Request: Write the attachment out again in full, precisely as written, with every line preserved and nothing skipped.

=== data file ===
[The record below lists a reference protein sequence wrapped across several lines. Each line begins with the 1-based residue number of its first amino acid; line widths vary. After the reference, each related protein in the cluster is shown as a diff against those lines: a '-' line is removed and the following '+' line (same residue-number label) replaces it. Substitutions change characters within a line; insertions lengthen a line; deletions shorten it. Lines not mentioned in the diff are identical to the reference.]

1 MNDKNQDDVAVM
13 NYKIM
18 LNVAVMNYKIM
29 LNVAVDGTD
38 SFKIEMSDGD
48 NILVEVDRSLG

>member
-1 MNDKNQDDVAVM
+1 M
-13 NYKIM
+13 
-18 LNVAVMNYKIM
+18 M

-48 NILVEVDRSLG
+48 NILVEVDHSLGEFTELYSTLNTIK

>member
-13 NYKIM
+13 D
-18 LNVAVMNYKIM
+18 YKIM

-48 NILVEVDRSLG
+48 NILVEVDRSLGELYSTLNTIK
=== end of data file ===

[The record below lists a reference protein sequence wrapped across several lines. Each line begins with the 1-based residue number of its first amino acid; line widths vary. After the reference, each related protein in the cluster is shown as a diff against those lines: a '-' line is removed and the following '+' line (same residue-number label) replaces it. Substitutions change characters within a line; insertions lengthen a line; deletions shorten it. Lines not mentioned in the diff are identical to the reference.]

1 MNDKNQDDVAVM
13 NYKIM
18 LNVAVMNYKIM
29 LNVAVDGTD
38 SFKIEMSDGD
48 NILVEVDRSLG

>member
-1 MNDKNQDDVAVM
+1 M
-13 NYKIM
+13 
-18 LNVAVMNYKIM
+18 M

-48 NILVEVDRSLG
+48 NILVEVDHSLGEFTELYSTLNTIK

>member
-13 NYKIM
+13 D
-18 LNVAVMNYKIM
+18 YKIM

-48 NILVEVDRSLG
+48 NILVEVDRSLGELYSTLNTIK